- Radar van locations, traffic incidents & today's gas prices
- Deputies: Missing elderly woman found, reunited with family
- Border agents find nearly a ton of pot northwest of Tucson
- El Paso still safe despite murders, lawmakers say
- Fracking banned in New York
Posted Feb 24, 2013, 9:12 am
The New England Revolution faced off with their I-95 rivals New York Red Bulls at Kino Stadium on Saturday afternoon. The Revs won the match 2-0, capturing third place in this year's Desert Diamond Cup.
The Revolution gained the lead early when New York's Jamison Olave took down Lee Nguyen just inside the penalty area. Nguyen's penalty kick easily arrived at the back of the net, putting his team up in the fourth minute.
Even with the lead, New York soon had the lion's share of offense. The first half hour included several chances on goal. A shot from Thierry Henry nearly got in after an outstretched Matt Reis palmed the ball. It nearly went in as it traveled across the face of the goal to the opposite crossbar, but it bounced out to safety. Reis also saved a subsequent shot by Tim Cahill.
New York's threats on goal became the story for most of the rest of the half. Their attackers found themselves constantly stymied by the New England defense, most notably the yellow shirted wall with the letters "Reis" scrawled on the back.
Despite having the lead, the Revs had few chances from the run of play until the 36th minute. Nguyen dribbled the ball, but was dispossessed by the New York defense. The back line didn't clear the ball and Jerry Bengtson shot the ball past New York keeper to extend the Rev's lead.
The half ended with cautions to both Red Bull Roy Miller and Rev Juan Toja after the two of them had words following Miller tripping the Colombian midfielder.
In the second half, New York continued to have the run of play, but once again couldn't score. New York kept winning corners as their shots were batted over the endline by Reis, but each set play ended up broken up by the New England defense.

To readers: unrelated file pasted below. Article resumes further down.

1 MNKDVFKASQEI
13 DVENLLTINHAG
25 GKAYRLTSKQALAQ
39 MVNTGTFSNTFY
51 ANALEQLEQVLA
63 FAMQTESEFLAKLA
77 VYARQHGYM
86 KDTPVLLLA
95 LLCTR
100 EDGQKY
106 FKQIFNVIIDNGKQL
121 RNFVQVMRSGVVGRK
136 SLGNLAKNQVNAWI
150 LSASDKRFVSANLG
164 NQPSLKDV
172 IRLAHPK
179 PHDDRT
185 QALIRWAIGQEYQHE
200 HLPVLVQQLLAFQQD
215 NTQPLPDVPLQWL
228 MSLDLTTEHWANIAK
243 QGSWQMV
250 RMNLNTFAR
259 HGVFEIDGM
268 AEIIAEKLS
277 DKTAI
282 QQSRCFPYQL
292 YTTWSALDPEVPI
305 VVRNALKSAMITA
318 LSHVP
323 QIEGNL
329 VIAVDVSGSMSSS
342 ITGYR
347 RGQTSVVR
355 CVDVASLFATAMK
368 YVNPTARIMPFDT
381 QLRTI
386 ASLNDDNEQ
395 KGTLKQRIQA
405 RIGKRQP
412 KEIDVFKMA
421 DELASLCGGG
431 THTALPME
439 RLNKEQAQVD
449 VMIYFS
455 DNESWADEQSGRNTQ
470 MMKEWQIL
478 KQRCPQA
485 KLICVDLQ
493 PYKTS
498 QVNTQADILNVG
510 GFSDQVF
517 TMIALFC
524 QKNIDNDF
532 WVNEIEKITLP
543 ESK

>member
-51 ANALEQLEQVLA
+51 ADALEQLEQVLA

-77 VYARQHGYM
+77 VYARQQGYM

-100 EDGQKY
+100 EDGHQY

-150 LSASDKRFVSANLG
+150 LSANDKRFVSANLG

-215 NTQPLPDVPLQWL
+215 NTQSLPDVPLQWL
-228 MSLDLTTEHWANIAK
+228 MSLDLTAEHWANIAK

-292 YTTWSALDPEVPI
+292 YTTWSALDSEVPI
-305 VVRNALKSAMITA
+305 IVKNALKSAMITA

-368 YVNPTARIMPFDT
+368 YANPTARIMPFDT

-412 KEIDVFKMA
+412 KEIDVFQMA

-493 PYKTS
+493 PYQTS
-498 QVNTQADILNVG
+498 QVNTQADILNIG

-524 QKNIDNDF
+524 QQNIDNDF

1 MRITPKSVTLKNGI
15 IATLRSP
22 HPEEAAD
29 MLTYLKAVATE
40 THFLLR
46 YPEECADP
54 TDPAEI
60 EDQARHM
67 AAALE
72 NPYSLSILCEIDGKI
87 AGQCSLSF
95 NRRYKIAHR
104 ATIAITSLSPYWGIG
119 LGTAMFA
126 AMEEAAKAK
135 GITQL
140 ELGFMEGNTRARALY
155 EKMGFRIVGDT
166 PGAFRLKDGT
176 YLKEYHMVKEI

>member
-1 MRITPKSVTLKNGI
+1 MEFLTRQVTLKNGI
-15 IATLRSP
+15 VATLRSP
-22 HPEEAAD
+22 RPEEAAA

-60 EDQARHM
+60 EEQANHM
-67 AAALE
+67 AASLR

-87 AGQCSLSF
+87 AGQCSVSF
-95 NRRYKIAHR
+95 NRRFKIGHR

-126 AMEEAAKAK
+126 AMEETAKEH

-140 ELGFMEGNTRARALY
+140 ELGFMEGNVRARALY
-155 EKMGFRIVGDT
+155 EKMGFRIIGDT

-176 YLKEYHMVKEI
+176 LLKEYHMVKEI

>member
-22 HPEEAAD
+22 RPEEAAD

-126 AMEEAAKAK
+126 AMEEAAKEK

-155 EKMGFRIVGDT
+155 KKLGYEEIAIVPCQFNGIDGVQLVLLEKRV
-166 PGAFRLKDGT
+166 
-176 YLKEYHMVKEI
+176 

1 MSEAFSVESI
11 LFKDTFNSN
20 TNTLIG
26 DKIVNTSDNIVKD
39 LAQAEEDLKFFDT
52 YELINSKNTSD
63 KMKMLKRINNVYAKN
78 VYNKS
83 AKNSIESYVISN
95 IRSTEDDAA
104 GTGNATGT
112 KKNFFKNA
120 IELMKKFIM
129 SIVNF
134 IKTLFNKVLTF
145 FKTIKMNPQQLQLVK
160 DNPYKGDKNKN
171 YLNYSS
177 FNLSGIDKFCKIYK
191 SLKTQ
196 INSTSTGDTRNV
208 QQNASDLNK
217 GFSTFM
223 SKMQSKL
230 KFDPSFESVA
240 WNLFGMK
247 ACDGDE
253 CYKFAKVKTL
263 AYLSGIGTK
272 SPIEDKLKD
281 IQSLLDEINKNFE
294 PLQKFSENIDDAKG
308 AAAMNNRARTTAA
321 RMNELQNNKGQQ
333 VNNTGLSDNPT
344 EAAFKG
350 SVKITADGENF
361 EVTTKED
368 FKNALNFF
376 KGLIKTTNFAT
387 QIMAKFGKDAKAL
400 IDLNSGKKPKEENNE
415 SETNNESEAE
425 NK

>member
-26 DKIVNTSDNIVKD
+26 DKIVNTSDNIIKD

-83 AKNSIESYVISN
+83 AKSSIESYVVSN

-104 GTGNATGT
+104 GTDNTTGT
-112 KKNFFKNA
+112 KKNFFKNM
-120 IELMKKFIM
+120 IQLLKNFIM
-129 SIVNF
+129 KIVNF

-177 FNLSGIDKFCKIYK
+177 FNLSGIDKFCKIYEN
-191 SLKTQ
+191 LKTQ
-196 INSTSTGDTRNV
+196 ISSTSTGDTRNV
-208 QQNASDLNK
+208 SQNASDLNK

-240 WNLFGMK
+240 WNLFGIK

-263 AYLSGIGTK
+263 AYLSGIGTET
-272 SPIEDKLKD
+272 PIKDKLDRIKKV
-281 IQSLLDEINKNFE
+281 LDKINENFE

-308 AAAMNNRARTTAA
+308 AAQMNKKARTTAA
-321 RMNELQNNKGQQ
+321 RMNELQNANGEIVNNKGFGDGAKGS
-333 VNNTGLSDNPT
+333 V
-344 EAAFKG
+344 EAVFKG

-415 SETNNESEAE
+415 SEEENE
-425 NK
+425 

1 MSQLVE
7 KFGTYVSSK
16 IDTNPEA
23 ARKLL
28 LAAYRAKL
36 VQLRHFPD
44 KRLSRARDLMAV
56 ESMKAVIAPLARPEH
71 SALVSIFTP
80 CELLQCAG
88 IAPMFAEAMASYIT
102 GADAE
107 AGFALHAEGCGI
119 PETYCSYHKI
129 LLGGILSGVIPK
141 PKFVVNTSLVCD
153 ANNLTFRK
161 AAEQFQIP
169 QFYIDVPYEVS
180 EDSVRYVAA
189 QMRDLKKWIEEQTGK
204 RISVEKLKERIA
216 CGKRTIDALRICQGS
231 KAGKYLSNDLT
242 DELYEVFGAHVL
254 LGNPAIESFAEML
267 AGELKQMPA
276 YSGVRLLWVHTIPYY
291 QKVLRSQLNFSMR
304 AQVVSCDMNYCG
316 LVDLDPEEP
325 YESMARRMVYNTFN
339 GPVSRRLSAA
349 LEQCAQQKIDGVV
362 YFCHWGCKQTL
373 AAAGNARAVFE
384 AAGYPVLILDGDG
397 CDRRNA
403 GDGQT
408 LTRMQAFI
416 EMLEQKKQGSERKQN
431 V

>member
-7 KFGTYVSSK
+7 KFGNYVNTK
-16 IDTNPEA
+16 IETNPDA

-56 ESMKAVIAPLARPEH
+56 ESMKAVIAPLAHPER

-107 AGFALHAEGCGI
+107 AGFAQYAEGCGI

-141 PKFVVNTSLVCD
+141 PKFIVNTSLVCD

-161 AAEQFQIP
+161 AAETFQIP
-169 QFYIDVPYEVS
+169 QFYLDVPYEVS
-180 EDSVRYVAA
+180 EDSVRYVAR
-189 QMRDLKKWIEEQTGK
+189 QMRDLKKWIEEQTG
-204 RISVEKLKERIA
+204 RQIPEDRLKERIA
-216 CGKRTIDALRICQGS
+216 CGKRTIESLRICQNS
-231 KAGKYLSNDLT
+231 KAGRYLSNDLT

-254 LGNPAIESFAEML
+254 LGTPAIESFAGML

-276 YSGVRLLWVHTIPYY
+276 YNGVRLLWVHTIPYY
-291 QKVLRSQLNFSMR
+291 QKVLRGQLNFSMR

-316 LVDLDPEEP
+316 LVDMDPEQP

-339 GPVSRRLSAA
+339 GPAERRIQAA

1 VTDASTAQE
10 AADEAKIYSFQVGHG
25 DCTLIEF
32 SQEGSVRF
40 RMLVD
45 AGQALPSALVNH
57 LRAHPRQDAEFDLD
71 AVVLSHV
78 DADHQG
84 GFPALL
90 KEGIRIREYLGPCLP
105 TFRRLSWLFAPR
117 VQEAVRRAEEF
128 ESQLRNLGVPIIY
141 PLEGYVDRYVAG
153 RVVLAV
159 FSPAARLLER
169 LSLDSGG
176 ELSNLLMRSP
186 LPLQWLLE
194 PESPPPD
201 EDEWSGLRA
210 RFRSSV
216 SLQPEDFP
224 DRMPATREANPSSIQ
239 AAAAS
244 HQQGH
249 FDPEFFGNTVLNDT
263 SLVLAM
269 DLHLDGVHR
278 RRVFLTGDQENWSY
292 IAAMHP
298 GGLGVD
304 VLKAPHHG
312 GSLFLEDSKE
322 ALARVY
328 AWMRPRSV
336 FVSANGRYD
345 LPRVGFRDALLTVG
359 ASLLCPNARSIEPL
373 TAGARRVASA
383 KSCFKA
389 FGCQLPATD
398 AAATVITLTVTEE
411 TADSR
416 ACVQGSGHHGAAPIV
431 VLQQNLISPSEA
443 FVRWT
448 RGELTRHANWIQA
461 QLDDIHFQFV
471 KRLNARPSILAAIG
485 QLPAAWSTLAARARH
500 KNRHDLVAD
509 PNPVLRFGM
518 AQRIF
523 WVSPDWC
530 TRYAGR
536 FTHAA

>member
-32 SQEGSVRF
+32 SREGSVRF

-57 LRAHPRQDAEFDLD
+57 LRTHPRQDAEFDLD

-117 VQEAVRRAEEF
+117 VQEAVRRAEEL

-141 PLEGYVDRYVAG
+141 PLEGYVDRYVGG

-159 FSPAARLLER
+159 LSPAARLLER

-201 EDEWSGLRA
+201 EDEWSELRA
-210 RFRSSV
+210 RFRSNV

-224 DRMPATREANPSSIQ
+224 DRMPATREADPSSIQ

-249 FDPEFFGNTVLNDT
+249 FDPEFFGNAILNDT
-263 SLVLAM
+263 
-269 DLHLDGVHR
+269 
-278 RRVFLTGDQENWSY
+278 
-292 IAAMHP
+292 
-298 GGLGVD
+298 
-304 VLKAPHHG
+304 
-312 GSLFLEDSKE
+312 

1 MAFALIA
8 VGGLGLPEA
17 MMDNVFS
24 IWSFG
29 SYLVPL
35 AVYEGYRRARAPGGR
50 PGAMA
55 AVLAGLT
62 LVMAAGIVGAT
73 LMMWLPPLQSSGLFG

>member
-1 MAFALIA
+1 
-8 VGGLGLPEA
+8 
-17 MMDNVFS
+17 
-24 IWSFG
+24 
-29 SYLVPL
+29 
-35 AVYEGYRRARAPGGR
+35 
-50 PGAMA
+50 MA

New York's final chance to end the game with a point on the all-too-tiny Kino scoreboard came in the 88th minute by new Red Bull Fabian Espindola. It became a scene too familiar to New York's offense: Reis tipped the ball over the crossbar and secured his clean sheet for the day.
TucsonSentinel.com relies on contributions from our readers to support our reporting on Tucson's civic affairs. Donate to TucsonSentinel.com today!
If you're already supporting us, please encourage your friends, neighbors, colleagues and customers to help support quality local independent journalism.
The Revs open their regular season on March 9 against long time rivals Chicago Fire. New York will travel to Portland to open against the Timbers on March 3.
"It wasn't our best stuff," admitted Jay Heaps after the match. "But I was happy what we did pressure-wise defensively."
That defense was the story of the match for the Revs. They held on to that lead even while being outshot 13-3.
"The game never got settled down," Heaps said of his team's inability to exert more offensive pressure. "We want to better than that."
Even with the offensive problems, Heaps and the Revs defense did its job and held the lead. It was something they weren't able to do on Wednesday night when the team dropped two goals in the last moments of the match. For that, he credits Matt Reis and the center back combo of José Gonçalves and Stephen McCarthy.
"Matt feels comfortable with the center backs we put in front of him," Heaps said. "There is good communication so he feels comfortable playing the ball in the back so that helps us."
Reis is the most senior member of the Revolution, having joined the team in 2003. The defense in front of him, however, included two players new to the team: Gonçalves and second half substitute Bilal Duckett. Duckett replaced Stephen McCarthy, and helped marshal a back line that was responsible for making sure eight New York corner kicks resulted in disappointment for the Red Bulls. Even with that, Reis knows that there is work to be done.
"We are still getting to know each other," Reis admitted.
Still, it seemed to work out okay.